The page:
Think Tank
Russia and China: A Complementary Partnership
List of speakers

On May 26, the Valdai Club held an online discussion in partnership with the CITIC Foundation for Reform and Development Studies of China, titled “Directions of China’s Economic Development and Opportunities for Russia”.

The moderator of the discussion, Yaroslav Lisovolik, Programme Director of the Valdai Discussion Club, noted that over the past decades China’s role in the world economy has increased significantly, and that during the pandemic the country led the rest of the world on the path of economic recovery. He stressed that the development of the Chinese economy opens up great opportunities for Russia and offered to discuss how Russia can use this chance.

Xu Tongkai, former head of the Eurasia Department of the Ministry of Commerce of the People’s Republic of China, pointed out in his speech the common interests of Russia and China in many areas and the complementary nature of the economies of the two countries. In his opinion, Russia and China could jointly resist Western pressure and develop new technology. China can also help strengthen the Russian economic presence in the Asia-Pacific region and East Asia, the expert said.

Anna Kireeva, a research fellow at the Centre for Regional Projects and Comprehensive Chinese Studies at MGIMO University, described the current state of Russian-Chinese economic cooperation. She said that in addition to traditional spheres, the cooperation is developing in the field of mechanical engineering, petro-chemistry, agriculture, investment and IT. “Russia and China need each other as partners,” she stressed. Oleg Remyga, Head of China Studies at the Moscow School of Management SKOLKOVO, in turn raised the topic of cooperation in the green economy as one of the promising new areas of Russian-Chinese interaction.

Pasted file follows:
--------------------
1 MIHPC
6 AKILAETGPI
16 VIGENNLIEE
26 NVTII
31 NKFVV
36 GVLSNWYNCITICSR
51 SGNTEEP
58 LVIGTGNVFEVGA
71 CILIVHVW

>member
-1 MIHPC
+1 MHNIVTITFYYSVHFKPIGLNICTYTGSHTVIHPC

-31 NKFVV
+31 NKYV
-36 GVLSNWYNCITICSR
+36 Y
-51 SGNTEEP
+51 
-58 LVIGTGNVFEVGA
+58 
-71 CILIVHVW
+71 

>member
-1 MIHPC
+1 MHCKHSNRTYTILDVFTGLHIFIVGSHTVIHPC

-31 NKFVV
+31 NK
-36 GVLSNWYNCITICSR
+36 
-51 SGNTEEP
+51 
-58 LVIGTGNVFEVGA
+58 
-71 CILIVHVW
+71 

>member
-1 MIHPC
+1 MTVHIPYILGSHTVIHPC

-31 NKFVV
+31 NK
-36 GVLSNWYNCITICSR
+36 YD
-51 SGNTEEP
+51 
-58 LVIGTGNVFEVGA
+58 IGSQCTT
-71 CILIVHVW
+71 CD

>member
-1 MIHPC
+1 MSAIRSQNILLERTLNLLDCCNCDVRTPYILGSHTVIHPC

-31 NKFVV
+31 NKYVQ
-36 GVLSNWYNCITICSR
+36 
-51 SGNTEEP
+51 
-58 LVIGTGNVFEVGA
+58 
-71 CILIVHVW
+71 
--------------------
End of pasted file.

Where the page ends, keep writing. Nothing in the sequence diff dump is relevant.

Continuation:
Peking University Professor Cao Heping, outlining the situation with the post-pandemic recovery of the Chinese economy, said that the Chinese successes are associated with integration into the economies of Western countries. The Russian economy, accordingly, would benefit from integration with the Chinese one, especially since they are complementary, he said.

Zhou Liqun, President of the Union of Chinese Entrepreneurs in Russia, like a number of experts before him, pointed out that the Russian and Chinese economies complement each other, which entails great prospects for integration. He recalled the lengthy experience of Russian-Chinese cooperation, and also stressed the need to jointly resist sanctions.

Evgeny Markin, Chief Executive of the Russian-Chinese Business Council, emphasised the importance of creating platforms for building interaction and trust between the business communities of China and Russia, as well as the need to develop joint standards and unify the regulation of cross-border operations. Galina Erendzhenova, project manager for the development of export logistics at the Russian Export Centre, also devoted her speech to the issues of improving cross-border logistics operations.